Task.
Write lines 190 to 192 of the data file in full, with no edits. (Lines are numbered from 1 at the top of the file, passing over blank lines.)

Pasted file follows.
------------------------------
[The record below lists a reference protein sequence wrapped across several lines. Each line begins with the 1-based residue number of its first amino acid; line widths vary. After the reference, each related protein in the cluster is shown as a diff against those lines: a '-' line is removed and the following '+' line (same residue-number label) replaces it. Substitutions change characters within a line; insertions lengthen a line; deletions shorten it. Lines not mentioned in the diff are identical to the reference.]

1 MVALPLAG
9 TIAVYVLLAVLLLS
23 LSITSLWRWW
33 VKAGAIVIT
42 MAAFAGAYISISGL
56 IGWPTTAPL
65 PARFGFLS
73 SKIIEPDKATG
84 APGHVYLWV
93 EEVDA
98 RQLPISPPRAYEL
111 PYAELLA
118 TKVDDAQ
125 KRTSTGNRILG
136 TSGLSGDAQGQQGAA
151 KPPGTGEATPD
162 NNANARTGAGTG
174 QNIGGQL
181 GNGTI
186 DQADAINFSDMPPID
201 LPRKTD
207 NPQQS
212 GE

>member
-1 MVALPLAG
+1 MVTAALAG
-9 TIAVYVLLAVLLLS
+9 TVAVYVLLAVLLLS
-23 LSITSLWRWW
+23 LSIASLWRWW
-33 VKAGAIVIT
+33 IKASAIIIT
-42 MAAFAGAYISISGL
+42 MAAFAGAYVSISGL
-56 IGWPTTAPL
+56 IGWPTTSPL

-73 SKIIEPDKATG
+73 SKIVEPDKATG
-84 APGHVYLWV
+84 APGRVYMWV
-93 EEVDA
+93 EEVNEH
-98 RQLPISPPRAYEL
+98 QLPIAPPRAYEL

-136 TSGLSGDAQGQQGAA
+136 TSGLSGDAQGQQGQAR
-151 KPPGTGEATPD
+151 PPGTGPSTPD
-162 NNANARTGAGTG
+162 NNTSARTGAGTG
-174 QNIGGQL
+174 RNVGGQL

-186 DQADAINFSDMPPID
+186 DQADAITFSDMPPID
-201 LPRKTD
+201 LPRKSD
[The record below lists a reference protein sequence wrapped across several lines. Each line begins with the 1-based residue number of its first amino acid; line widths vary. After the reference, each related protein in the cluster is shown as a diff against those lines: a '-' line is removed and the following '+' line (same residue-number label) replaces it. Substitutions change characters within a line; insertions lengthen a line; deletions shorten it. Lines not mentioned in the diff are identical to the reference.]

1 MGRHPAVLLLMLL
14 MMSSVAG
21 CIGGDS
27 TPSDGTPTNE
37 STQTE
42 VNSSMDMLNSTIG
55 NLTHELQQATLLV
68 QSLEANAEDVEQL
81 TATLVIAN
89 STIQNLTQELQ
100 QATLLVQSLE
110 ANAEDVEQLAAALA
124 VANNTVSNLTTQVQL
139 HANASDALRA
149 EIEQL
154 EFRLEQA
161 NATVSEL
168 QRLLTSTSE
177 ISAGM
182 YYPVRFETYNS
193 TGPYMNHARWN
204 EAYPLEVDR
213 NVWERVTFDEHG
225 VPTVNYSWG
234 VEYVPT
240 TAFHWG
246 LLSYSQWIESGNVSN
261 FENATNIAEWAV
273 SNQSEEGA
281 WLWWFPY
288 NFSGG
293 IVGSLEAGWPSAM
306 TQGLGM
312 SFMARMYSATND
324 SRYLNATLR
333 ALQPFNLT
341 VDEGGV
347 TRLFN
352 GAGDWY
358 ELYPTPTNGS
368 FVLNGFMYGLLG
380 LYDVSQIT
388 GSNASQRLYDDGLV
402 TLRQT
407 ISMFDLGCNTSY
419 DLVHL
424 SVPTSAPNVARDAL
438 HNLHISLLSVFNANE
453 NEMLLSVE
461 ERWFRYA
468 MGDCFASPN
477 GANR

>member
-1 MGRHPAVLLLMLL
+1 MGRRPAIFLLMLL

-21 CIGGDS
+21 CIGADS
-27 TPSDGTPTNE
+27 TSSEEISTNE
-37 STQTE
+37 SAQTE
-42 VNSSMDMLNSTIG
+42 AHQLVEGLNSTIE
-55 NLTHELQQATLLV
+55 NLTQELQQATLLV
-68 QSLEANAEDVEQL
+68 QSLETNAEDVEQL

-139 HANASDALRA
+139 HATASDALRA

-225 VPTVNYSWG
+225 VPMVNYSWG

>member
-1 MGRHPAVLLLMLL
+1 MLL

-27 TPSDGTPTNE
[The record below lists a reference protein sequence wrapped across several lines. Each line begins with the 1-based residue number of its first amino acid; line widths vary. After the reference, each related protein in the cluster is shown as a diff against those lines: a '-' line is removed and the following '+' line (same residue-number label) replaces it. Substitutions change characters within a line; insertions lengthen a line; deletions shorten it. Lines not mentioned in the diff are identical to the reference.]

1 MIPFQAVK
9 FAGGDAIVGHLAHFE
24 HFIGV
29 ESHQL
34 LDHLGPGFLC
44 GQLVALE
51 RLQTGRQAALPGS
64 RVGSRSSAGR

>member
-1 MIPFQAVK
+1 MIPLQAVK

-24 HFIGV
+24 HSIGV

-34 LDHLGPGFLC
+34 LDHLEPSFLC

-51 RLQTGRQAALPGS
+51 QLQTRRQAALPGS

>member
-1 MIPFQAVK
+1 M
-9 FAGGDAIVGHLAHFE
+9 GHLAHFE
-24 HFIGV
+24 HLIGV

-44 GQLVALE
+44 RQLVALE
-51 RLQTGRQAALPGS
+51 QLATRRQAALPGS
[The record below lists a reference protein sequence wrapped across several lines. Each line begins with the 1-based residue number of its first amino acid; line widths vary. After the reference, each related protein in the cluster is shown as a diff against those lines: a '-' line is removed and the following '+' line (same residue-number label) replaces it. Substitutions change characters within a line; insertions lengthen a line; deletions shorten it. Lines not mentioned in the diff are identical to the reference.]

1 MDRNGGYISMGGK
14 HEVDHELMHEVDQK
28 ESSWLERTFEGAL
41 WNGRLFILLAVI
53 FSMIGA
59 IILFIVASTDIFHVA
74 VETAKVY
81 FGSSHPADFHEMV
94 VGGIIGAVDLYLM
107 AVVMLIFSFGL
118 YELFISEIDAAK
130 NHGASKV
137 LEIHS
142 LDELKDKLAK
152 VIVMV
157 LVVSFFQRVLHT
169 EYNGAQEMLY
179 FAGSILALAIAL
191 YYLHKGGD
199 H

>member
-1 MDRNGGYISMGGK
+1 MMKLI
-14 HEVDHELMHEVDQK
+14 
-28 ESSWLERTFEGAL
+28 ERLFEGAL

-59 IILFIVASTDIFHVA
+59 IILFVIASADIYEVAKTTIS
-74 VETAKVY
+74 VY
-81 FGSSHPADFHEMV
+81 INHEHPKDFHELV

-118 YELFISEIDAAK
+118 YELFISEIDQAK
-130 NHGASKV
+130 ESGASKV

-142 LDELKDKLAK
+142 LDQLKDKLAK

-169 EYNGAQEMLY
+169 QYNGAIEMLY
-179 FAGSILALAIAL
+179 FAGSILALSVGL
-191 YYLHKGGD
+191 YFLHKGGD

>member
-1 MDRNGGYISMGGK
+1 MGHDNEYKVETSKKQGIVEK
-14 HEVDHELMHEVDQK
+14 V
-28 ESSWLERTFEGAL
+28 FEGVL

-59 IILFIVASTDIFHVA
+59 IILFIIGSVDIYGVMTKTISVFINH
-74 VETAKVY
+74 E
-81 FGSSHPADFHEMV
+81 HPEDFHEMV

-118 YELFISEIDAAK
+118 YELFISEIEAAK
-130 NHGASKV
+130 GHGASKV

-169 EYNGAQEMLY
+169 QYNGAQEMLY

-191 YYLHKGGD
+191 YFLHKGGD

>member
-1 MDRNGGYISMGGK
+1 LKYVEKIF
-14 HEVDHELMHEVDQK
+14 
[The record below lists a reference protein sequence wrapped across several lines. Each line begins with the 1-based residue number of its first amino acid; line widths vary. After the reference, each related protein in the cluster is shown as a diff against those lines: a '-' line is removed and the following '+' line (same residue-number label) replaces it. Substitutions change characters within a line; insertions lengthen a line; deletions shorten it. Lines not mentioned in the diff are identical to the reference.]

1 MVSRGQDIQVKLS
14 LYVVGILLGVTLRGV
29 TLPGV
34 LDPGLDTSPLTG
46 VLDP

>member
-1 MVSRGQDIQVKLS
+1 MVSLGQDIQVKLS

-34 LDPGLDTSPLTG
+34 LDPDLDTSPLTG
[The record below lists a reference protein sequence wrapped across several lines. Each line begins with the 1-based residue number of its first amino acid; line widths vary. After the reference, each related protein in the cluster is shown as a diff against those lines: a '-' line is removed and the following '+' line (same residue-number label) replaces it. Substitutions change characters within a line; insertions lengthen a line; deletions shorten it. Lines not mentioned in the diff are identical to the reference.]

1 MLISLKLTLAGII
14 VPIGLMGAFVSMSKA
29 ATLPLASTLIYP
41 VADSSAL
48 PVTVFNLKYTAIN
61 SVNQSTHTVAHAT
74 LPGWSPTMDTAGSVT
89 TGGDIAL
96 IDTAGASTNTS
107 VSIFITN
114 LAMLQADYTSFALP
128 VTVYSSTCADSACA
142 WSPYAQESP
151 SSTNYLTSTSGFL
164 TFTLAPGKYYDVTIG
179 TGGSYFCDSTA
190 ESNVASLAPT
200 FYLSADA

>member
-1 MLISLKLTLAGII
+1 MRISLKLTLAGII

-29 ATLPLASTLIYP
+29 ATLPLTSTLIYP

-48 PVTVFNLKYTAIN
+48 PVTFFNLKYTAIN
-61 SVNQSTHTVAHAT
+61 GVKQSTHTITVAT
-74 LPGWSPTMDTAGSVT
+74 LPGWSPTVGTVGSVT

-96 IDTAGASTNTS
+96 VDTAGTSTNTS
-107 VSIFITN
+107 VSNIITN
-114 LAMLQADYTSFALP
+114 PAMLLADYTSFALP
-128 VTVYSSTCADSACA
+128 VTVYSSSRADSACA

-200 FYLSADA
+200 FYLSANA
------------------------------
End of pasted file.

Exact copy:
+28 ERLFEGAL

-59 IILFIVASTDIFHVA
+59 IILFVIASADIYEVAKTTIS